Now you can put in a different creative if you have different creatives for flying ninja and a position. These, by the way, are pushed into dimensions that you can also access by the secondary dimension. So if you put in creative here we have internal promotion creative, this would be the creatives and we also have the position.

So if you want to customize them, you can. For me, this doesn’t really matter because I just have one single ad. So I’m going to just keep this a skyscraper and slot two. But if you want to customize them, go ahead. All right, let’s give this all the name. This is a custom JavaScript variable for an enhanced eCommerce promotion view. And let’s just try this out to see what the preview debug mode says about our variable so we can check whether it was correctly formatted and everything is running. So let’s go to variables. And we see here our custom JavaScript variable is now of the return type object and it’s simply has enhanced eCommerce tracking object in here. This is the information that Google Analytics needs in order to build these reports here. So now we would need to transfer to somehow to Google Analytics. How would we do that? Well, through Google Tag Manager and a Google Analytics tag. Let’s go over to tags and build a new Google Analytics tag.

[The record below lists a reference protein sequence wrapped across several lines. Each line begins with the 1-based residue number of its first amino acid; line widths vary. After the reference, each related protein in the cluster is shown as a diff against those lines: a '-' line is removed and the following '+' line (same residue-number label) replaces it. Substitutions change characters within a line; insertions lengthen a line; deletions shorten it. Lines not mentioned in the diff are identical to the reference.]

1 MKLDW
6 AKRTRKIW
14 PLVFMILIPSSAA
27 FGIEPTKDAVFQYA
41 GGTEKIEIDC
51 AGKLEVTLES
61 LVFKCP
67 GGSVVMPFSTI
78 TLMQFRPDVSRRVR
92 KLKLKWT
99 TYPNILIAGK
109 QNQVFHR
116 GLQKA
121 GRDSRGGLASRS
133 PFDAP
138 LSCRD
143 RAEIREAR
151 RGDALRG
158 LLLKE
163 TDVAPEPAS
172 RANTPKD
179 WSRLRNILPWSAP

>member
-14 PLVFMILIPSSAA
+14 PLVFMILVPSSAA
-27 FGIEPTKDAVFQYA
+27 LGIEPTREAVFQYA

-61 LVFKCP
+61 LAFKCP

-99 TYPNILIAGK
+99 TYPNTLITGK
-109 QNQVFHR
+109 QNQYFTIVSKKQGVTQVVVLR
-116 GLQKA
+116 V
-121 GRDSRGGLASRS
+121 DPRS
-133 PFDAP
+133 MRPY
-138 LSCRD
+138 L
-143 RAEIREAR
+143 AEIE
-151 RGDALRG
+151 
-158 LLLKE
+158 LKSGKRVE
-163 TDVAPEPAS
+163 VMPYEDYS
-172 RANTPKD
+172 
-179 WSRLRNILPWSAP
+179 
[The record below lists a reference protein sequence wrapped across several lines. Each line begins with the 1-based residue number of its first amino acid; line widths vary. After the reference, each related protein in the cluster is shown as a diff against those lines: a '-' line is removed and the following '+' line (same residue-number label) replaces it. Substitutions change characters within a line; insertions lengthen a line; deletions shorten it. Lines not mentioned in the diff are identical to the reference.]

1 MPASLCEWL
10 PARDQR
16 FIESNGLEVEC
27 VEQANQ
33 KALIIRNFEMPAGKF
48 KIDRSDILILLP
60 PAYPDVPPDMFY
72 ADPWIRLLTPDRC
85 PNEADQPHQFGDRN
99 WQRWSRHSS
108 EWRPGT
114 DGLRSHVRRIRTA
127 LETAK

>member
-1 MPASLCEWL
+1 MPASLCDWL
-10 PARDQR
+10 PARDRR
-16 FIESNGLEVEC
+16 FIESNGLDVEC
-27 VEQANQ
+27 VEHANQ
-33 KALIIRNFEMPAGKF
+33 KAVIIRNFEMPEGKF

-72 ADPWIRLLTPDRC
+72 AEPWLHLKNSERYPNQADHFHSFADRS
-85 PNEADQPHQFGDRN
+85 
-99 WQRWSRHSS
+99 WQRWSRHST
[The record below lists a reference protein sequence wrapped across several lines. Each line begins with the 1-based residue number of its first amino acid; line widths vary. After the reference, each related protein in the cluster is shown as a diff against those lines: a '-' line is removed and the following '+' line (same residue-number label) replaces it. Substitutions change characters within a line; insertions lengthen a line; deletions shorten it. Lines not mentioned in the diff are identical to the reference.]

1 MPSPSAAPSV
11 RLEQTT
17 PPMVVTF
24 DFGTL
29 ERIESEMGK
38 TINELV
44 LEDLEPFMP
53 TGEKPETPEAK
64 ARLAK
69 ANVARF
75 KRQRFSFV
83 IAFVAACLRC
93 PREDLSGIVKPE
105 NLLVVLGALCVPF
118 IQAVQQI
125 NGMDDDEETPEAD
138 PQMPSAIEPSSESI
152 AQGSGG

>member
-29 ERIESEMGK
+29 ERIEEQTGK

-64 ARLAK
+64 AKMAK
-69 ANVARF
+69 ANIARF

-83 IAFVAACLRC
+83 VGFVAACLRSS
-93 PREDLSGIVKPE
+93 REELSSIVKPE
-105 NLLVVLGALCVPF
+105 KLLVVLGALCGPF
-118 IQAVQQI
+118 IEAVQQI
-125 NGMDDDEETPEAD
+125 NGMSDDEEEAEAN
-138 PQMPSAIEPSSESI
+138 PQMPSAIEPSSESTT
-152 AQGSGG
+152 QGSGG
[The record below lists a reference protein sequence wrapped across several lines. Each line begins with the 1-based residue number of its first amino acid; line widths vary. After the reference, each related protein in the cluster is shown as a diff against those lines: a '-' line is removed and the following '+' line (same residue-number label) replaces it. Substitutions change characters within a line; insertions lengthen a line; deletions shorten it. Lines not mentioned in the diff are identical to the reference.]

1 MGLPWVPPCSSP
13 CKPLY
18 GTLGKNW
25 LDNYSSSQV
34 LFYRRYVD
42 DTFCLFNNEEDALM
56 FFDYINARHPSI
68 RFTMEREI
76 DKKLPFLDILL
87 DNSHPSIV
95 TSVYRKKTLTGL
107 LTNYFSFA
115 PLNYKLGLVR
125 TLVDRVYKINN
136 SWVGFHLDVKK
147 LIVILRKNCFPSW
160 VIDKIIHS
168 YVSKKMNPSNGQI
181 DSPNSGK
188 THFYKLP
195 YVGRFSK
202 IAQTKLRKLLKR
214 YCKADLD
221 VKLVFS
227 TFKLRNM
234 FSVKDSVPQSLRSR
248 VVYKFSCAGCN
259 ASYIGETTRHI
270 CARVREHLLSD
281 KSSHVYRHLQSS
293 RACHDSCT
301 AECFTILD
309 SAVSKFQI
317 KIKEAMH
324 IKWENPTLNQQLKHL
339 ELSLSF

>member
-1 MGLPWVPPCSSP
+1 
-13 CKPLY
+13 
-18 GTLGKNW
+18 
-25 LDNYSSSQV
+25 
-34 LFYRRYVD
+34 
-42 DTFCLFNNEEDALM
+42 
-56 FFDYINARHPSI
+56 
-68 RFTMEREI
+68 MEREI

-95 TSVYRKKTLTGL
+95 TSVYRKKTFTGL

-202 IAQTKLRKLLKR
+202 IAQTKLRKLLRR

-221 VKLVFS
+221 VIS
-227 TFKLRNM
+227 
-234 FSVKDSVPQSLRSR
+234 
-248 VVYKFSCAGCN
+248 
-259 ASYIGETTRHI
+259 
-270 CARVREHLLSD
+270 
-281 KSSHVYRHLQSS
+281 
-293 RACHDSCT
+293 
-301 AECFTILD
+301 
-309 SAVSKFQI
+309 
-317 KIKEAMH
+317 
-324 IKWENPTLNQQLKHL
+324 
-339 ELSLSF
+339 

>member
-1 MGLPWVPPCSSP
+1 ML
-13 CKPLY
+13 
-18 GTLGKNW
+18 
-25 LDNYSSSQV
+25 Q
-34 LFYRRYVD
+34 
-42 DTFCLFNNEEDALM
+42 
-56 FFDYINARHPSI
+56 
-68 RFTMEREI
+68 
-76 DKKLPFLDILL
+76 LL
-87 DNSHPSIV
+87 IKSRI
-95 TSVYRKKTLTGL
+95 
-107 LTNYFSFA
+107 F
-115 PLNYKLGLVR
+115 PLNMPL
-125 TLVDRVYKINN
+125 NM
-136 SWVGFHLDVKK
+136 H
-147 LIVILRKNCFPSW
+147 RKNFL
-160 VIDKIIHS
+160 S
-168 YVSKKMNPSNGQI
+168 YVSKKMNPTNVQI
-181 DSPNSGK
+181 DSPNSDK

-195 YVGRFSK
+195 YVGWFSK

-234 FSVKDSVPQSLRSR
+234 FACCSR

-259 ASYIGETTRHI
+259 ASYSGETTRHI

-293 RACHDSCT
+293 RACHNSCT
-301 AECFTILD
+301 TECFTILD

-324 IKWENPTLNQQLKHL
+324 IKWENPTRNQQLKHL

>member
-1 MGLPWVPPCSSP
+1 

And this time, it will be an event tag because we just want to send this data over. It needs to have something to transport it. And I will choose event. And this will be an event promotion view. As a tag configuration, we take our Google Analytics tag. And as a track type, this time I choose event this will be a category of enhanced eCommerce. And as the action promo view, it doesn’t really matter what you put in here, this is just the event that transport it over. But I will choose the noninteraction hit true because I don’t want to mess with my bounce rate. And as the Google analytics setting variable, I have this already prepared so it goes to the right account. Now we need to tell this tag to pick up this enhanced eCommerce tracking data that we had prepared. So I’m going to go with the enable override settings and go to more settings. And here under the eCommerce section, I can enable the enhanced eCommerce tracking. This one will be set to true I can specify if I want to use the dataLayer or read from a variable. Now in normal enhanced eCommerce tracking, you would have the dataLayer filled and then pick up the data from there. So you would use the dataLayer. But in our case, we can choose the custom JavaScript ee promo view that we have just prepared. All right, that should do it. Just to show you what data will be sent over. We also want to check under the advanced configurations the use debug version true. This we transport some information into our developer tool. So we can actually see these enhanced eCommerce tracking data being sent to Google Analytics.